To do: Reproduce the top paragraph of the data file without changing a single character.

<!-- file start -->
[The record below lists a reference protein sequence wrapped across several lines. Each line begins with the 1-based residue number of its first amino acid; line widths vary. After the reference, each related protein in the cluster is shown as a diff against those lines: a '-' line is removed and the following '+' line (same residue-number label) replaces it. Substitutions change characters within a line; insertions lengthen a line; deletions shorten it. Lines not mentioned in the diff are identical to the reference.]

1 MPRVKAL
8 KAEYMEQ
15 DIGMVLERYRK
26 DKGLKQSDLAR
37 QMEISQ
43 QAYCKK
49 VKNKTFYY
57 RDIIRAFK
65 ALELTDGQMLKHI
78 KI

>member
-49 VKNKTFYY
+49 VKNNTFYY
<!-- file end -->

[The record below lists a reference protein sequence wrapped across several lines. Each line begins with the 1-based residue number of its first amino acid; line widths vary. After the reference, each related protein in the cluster is shown as a diff against those lines: a '-' line is removed and the following '+' line (same residue-number label) replaces it. Substitutions change characters within a line; insertions lengthen a line; deletions shorten it. Lines not mentioned in the diff are identical to the reference.]